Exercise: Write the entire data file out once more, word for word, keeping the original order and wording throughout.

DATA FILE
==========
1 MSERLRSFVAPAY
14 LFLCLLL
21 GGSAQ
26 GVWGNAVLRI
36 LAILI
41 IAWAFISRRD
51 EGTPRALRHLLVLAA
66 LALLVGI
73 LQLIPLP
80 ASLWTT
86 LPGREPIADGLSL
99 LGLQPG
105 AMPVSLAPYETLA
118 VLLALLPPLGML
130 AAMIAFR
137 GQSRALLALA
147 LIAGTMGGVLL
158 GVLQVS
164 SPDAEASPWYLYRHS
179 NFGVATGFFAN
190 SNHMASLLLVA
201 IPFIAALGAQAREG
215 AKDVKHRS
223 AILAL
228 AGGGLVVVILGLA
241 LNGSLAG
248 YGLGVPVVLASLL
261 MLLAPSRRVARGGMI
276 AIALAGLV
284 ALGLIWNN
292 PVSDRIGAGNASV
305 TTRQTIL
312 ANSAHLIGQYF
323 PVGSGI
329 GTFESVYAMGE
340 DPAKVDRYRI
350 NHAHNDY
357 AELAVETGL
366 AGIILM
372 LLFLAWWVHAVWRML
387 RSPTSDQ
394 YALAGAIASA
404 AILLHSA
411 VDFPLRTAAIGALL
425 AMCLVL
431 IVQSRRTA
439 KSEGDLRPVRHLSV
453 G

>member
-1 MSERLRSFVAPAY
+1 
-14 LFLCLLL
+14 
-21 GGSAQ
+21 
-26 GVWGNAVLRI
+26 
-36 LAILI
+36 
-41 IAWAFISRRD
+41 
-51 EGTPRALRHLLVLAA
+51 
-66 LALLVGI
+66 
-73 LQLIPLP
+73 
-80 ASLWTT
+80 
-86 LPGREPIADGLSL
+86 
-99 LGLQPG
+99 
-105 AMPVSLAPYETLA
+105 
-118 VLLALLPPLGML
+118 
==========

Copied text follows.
1 MSERLRSFVAPAY
14 LFLCLLL
21 GGSAQ
26 GVWGNAVLRI
36 LAILI
41 IAWAFISRRD
51 EGTPRALRHLLVLAA
66 LALLVGI
73 LQLIPLP
80 ASLWTT
86 LPGREPIADGLSL
99 LGLQPG
105 AMPVSLAPYETLA
118 VLLALLPPLGML
130 AAMIAFR
137 GQSRALLALA
147 LIAGTMGGVLL
158 GVLQVS
164 SPDAEASPWYLYRHS
179 NFGVATGFFAN
190 SNHMASLLLVA
201 IPFIAALGAQAREG
215 AKDVKHRS
223 AILAL
228 AGGGLVVVILGLA
241 LNGSLAG
248 YGLGVPVVLASLL
261 MLLAPSRRVARGGMI
276 AIALAGLV
284 ALGLIWNN
292 PVSDRIGAGNASV
305 TTRQTIL
312 ANSAHLIGQYF
323 PVGSGI
329 GTFESVYAMGE
340 DPAKVDRYRI
350 NHAHNDY
357 AELAVETGL
366 AGIILM
372 LLFLAWWVHAVWRML
387 RSPTSDQ
394 YALAGAIASA
404 AILLHSA
411 VDFPLRTAAIGALL
425 AMCLVL
431 IVQSRRTA
439 KSEGDLRPVRHLSV
453 G

>member
-1 MSERLRSFVAPAY
+1 
-14 LFLCLLL
+14 
-21 GGSAQ
+21 
-26 GVWGNAVLRI
+26 
-36 LAILI
+36 
-41 IAWAFISRRD
+41 
-51 EGTPRALRHLLVLAA
+51 
-66 LALLVGI
+66 
-73 LQLIPLP
+73 
-80 ASLWTT
+80 
-86 LPGREPIADGLSL
+86 
-99 LGLQPG
+99 
-105 AMPVSLAPYETLA
+105 
-118 VLLALLPPLGML
+118 